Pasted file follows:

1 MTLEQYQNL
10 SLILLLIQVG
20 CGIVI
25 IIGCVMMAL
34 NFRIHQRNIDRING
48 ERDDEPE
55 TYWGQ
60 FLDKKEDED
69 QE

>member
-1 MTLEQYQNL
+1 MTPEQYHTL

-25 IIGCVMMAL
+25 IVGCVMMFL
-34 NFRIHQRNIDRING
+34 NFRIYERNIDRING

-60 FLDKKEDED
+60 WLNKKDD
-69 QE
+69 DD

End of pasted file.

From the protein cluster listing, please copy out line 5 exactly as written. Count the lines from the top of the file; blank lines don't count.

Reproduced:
34 NFRIHQRNIDRING